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Trump's tariff on steel imports could have a cost impact on automakers -- but in a better-case scenario, it could spur investment in hot specialty steels.
Putting tariffs on imported steel and aluminum reveals a stark new reality: The U.S. auto industry's plunge into aluminum content is reliant on Canada.
Ford recycles enough aluminum to build 37,000 F-150 bodies per month, and that material would not be subject to the president's tariffs or rising U.S. prices.
President Donald Trump's steel and aluminum tariffs drew eye-rolls and outrage at the Geneva auto show -- plus retorts that the move could derail planned U.S. investments.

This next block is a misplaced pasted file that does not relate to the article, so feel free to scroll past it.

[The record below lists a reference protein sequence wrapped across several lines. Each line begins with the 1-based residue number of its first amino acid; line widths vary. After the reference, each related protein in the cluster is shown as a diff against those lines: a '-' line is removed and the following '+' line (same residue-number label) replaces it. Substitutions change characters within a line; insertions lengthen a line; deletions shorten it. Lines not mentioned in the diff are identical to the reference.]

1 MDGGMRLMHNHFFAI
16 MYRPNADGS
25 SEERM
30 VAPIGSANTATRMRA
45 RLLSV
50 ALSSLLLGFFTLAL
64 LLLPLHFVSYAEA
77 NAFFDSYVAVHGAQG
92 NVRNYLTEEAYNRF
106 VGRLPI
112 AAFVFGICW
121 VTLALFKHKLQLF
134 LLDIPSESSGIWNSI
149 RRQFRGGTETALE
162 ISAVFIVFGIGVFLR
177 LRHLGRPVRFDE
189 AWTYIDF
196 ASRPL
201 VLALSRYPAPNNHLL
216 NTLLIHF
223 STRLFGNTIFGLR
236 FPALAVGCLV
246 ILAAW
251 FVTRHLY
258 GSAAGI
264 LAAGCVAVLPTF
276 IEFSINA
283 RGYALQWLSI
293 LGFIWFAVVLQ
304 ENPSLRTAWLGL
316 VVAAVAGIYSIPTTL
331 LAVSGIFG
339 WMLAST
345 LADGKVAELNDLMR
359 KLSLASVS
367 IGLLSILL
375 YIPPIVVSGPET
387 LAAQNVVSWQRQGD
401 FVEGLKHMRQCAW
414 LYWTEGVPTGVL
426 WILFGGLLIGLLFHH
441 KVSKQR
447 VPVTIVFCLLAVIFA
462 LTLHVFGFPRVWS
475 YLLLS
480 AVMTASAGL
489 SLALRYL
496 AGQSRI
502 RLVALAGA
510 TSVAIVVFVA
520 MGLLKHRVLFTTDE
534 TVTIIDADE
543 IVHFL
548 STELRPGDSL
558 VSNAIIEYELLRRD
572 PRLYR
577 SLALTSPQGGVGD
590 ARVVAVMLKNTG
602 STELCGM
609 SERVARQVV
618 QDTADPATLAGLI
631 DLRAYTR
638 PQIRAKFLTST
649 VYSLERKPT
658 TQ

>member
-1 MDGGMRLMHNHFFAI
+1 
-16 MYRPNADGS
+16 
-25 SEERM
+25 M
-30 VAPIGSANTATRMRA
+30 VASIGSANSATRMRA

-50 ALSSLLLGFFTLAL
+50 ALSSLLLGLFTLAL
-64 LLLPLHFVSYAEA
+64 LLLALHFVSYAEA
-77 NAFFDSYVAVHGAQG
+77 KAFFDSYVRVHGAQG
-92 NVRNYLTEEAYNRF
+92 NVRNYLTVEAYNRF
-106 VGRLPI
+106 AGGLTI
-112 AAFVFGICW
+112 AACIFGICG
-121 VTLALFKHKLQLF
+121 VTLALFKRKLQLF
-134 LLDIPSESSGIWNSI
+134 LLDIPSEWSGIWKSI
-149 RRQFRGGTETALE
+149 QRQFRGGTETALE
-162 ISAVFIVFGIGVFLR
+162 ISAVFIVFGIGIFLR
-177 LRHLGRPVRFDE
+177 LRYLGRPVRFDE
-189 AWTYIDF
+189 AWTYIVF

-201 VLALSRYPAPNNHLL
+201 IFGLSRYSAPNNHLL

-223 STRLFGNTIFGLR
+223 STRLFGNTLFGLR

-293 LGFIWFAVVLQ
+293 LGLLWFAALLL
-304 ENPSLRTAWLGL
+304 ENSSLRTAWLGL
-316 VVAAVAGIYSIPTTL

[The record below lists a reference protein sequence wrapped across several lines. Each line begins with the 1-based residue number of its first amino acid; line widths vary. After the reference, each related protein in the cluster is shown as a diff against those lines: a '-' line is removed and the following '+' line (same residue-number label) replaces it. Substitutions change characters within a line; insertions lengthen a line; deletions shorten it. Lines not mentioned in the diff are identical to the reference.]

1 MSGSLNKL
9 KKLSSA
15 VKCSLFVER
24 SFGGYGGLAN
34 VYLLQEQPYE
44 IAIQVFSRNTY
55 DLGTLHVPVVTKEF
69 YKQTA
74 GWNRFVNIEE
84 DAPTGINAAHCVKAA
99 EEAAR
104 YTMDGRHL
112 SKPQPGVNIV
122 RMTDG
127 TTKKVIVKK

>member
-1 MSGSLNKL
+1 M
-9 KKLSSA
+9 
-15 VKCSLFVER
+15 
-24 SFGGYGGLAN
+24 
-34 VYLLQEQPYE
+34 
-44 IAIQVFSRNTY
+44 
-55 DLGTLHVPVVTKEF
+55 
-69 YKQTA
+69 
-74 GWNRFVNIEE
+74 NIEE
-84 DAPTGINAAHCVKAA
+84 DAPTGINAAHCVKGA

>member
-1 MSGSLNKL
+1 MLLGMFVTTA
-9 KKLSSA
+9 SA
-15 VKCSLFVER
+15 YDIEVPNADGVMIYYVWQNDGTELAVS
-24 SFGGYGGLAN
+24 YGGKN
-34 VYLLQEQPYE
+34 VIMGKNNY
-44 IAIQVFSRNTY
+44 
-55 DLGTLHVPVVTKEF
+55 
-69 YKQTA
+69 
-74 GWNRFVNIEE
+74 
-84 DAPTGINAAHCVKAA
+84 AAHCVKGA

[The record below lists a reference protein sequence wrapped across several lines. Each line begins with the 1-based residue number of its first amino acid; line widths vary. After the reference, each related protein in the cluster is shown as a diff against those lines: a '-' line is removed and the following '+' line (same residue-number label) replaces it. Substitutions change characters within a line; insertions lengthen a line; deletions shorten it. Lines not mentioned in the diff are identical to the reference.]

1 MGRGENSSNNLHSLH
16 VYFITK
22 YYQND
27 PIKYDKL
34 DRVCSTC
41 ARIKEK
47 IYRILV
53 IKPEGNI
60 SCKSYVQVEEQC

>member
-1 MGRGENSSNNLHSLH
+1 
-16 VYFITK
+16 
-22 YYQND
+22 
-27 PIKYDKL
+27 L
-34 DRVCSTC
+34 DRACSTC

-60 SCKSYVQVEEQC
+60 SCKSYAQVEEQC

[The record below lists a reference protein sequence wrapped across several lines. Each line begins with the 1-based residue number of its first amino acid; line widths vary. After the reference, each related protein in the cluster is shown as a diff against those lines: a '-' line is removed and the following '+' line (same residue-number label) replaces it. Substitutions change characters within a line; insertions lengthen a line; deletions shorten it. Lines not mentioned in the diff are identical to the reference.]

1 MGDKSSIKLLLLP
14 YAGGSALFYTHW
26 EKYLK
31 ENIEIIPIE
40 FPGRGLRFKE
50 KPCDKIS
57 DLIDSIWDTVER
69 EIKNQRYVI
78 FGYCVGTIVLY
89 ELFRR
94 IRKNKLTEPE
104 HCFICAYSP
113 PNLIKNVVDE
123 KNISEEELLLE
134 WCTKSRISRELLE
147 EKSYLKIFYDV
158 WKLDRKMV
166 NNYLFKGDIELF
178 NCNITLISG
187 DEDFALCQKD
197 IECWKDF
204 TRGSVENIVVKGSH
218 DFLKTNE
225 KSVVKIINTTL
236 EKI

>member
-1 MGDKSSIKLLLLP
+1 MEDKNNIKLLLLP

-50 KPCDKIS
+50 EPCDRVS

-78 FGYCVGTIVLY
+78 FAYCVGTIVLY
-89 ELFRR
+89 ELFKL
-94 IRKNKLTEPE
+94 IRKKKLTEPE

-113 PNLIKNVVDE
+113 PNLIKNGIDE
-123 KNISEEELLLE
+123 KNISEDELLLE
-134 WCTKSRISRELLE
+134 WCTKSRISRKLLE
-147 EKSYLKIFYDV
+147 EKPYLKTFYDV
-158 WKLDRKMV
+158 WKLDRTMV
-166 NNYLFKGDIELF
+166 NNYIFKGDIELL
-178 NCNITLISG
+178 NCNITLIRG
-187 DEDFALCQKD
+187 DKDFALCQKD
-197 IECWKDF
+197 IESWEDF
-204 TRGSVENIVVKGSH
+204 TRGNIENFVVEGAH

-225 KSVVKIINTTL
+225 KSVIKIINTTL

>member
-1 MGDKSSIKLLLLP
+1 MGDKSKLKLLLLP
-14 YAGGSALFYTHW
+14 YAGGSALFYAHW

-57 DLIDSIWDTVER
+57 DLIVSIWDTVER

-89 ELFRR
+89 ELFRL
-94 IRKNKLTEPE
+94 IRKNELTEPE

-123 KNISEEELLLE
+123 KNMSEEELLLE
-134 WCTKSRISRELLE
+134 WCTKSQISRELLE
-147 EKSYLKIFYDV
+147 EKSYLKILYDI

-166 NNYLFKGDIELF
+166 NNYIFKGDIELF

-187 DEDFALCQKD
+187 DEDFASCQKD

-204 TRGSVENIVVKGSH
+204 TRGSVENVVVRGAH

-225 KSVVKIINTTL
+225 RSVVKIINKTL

Volkswagen's meetings last week with major cobalt producers to supply the automaker with the material used to make batteries for EVs ended without a deal, cobalt industry sources said.
A global push by automakers toward electric vehicles could lead to shortages in raw materials, including copper, mining group BHP said. EVs need four times as much copper as combustion-engine cars.
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